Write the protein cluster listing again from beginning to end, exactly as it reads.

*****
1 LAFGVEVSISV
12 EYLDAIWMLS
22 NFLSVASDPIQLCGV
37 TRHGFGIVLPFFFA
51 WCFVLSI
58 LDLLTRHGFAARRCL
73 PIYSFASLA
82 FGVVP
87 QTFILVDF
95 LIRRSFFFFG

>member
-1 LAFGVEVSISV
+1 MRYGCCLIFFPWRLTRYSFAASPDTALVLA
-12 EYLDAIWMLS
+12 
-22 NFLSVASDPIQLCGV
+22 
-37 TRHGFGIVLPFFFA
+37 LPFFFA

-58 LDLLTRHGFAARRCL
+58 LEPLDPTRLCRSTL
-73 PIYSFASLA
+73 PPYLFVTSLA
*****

1 LAFGVEVSISV
12 EYLDAIWMLS
22 NFLSVASDPIQLCGV
37 TRHGFGIVLPFFFA
51 WCFVLSI
58 LDLLTRHGFAARRCL
73 PIYSFASLA
82 FGVVP
87 QTFILVDF
95 LIRRSFFFFG

>member
-1 LAFGVEVSISV
+1 MRYGCCLIFFPWRLTRYSFAASPDTALVLA
-12 EYLDAIWMLS
+12 
-22 NFLSVASDPIQLCGV
+22 
-37 TRHGFGIVLPFFFA
+37 LPFFFA

-58 LDLLTRHGFAARRCL
+58 LEPLDPTRLCRSTL
-73 PIYSFASLA
+73 PPYLFVTSLA